Architects in San Diego and Columbus are facilitating efforts through collaboration and community engagement
By 2050 the United Nations predicts that 75 percent of the world’s population will live in cities, a startling projection that carries many implications for the natural and built environments. In 2016, the UN Conference on Housing and Sustainable Urban Development, or Habitat III, challenged world leaders, policymakers, and architects to address rapid urbanization. Representatives of 167 countries agreed on the New Urban Agenda, which called for standards to reduce poverty and inequality while promoting economic growth and human rights.
What makes the New Urban Agenda significant is its totalizing scope. It provides communities of varying size and need guidelines for developing reliable infrastructure, housing, and vital services. “The New Urban Agenda is the ultimate expression of human need for the next generation,” says AIA President Carl Elefante, FAIA. “I know of no community that will not benefit from its principles of shared human progress.” While architects and planners have long contributed to urbanization schemes, these UN recommendations could be the key to finally creating a truly effective strategy suitable for the 21st century.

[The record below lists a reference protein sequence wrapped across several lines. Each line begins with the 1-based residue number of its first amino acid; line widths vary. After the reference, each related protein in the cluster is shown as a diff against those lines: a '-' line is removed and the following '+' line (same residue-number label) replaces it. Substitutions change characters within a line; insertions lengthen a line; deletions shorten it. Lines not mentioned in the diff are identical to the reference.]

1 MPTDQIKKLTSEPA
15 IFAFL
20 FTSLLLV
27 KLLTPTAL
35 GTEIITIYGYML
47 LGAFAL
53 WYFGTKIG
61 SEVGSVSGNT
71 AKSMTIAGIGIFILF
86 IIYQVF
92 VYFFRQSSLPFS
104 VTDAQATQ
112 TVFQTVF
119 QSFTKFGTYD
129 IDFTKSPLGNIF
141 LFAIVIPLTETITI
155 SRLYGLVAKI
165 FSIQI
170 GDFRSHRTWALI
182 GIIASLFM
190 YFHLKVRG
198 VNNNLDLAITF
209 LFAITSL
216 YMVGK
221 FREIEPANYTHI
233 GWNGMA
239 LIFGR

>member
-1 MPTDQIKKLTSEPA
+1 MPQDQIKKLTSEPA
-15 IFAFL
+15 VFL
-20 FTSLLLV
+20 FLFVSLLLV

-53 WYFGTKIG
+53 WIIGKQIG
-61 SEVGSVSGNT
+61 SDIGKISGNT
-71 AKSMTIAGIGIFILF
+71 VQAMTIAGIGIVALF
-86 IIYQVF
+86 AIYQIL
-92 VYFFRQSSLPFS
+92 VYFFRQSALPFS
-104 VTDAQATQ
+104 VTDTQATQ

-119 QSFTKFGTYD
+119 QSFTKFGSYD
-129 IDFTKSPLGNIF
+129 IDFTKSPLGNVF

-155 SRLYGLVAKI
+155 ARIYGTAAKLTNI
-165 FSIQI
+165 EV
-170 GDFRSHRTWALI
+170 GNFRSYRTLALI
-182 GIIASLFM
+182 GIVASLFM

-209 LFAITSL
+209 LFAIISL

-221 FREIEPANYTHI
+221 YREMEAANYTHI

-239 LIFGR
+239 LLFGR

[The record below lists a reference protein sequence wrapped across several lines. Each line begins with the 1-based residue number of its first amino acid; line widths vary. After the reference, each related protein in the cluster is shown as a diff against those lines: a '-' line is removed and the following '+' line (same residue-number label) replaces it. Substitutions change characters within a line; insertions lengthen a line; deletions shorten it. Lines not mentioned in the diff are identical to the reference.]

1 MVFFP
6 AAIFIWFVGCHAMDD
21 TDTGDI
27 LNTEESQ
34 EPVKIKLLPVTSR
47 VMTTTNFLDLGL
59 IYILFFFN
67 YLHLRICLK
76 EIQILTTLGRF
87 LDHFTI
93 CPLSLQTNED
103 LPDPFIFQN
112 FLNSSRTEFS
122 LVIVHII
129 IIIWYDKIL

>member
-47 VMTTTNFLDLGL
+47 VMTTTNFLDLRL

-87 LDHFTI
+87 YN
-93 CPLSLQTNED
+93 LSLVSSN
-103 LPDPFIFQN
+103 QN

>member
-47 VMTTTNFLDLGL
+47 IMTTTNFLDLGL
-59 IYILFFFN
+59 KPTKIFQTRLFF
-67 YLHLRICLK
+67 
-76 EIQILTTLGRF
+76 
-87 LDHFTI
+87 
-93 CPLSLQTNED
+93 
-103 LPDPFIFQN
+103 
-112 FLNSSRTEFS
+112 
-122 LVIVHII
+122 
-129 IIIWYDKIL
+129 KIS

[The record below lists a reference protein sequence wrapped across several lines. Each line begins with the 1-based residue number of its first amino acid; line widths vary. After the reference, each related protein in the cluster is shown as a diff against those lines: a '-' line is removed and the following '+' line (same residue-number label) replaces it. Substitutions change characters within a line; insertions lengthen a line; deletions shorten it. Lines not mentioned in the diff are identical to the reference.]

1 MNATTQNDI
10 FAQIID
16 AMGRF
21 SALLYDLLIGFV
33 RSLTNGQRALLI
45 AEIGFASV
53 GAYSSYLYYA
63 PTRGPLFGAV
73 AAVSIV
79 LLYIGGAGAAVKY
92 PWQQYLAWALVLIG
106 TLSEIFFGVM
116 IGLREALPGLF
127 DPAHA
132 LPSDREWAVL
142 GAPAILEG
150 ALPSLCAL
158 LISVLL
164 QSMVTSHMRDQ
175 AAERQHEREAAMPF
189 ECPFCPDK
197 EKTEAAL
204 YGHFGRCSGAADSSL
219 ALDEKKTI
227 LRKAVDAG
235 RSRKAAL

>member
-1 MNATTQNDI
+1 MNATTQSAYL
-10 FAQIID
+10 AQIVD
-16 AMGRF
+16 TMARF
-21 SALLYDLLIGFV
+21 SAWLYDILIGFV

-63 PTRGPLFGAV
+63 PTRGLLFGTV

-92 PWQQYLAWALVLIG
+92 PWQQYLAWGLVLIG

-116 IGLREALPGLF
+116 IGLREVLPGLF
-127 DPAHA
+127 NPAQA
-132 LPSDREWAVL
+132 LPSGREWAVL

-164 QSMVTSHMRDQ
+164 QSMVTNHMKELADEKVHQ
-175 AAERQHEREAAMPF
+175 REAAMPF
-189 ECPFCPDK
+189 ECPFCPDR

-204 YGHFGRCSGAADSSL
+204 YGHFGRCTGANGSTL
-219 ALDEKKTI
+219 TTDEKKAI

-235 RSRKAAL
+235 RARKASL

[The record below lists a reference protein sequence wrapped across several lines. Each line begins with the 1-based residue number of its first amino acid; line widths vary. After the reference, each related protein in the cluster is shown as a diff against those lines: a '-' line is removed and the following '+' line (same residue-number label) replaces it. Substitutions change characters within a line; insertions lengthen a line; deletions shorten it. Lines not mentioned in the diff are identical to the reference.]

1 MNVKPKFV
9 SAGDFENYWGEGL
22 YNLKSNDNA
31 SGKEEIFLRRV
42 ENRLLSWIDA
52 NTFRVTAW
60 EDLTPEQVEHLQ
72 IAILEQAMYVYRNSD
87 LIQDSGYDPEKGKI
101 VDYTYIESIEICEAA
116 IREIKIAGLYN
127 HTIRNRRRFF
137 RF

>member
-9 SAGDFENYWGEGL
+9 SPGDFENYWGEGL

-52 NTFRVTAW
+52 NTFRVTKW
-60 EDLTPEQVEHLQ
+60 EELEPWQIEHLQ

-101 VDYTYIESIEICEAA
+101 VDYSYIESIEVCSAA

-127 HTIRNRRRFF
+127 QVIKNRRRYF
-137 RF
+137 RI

AIA pushes for real change
Recognizing the need to not only be involved in but to lead efforts to embrace the New Urban Agenda, AIA’s Strategic Council formed Communication, Advocacy, and Policy of New Urban Agenda (CAPNUA), an initiative focused on adapting the UN recommendations. The engagement initiative utilizes architects as facilitators, helping communities identify ways to take actionable, localized sustainable development measures. CAPNUA pilot programs kicked off in 2017 and— through the support of allied professions, civic leaders, and AIA components—U.S. cities are already benefiting.
A primary New Urban Agenda principle is access to adequate and affordable housing, a priority that AIA San Diego has started to tackle. The greater San Diego region will likely experience population growth of 1 million by 2050, requiring an additional 400,000 housing units. Current building rates in the area are about half what they should be to meet that demand. In 2017, Housing the Next 1 Million in San Diego County (HN1M) launched with a series of workshops on housing and community development topics including sustainability, resiliency, public health, and homelessness. Sessions explored the role of architects in society, and how they can act as leaders and facilitate action.